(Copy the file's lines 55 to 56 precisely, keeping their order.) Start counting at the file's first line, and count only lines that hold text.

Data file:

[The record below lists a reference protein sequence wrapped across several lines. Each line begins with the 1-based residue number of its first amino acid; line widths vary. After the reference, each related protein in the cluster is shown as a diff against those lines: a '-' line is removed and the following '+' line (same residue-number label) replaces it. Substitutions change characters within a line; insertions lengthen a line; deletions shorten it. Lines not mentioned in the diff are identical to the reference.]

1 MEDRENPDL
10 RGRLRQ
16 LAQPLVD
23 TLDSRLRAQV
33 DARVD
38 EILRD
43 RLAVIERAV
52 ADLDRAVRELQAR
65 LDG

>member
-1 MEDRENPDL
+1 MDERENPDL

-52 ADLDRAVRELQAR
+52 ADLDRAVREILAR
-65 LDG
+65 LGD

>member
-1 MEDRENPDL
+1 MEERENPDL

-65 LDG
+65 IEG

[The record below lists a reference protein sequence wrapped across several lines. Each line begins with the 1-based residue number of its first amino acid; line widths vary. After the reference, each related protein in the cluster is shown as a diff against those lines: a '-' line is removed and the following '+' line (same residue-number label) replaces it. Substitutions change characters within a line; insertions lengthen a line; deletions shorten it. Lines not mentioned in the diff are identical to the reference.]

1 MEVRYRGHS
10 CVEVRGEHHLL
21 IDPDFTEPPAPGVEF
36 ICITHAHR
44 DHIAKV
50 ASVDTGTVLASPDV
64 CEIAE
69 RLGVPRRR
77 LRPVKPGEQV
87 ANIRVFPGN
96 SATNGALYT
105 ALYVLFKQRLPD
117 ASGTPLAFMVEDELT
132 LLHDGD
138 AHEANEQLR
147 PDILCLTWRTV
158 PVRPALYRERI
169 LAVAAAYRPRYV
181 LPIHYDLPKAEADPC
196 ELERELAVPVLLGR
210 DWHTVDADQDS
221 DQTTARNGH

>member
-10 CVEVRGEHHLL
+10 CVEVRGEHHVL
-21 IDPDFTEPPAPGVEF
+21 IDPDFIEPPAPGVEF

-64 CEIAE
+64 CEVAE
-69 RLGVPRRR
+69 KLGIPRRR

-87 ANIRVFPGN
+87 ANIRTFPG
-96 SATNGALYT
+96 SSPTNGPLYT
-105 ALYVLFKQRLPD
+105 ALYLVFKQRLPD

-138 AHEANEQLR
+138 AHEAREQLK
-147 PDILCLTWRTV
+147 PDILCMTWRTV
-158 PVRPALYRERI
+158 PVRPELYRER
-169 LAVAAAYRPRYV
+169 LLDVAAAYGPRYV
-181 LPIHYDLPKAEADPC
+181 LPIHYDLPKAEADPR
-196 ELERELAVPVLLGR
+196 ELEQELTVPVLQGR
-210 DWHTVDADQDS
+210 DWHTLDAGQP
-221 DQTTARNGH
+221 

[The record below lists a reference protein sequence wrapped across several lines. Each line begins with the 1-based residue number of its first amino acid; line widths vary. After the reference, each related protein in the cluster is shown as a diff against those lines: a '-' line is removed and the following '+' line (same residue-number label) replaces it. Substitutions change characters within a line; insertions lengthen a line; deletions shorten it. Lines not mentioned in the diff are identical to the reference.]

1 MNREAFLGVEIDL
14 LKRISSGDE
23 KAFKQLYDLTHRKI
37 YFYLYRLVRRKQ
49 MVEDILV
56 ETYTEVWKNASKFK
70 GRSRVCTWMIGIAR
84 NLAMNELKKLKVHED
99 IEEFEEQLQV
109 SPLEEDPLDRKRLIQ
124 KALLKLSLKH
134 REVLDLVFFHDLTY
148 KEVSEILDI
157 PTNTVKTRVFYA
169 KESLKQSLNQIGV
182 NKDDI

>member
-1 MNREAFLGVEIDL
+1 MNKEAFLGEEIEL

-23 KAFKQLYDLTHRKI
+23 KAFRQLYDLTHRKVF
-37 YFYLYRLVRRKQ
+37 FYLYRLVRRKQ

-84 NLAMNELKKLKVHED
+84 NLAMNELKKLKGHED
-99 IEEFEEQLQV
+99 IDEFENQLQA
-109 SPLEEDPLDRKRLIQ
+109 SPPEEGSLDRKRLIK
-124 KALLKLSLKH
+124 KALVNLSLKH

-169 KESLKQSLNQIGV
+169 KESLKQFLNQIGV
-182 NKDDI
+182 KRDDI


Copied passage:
-87 ANIRVFPGN
+87 ANIRTFPG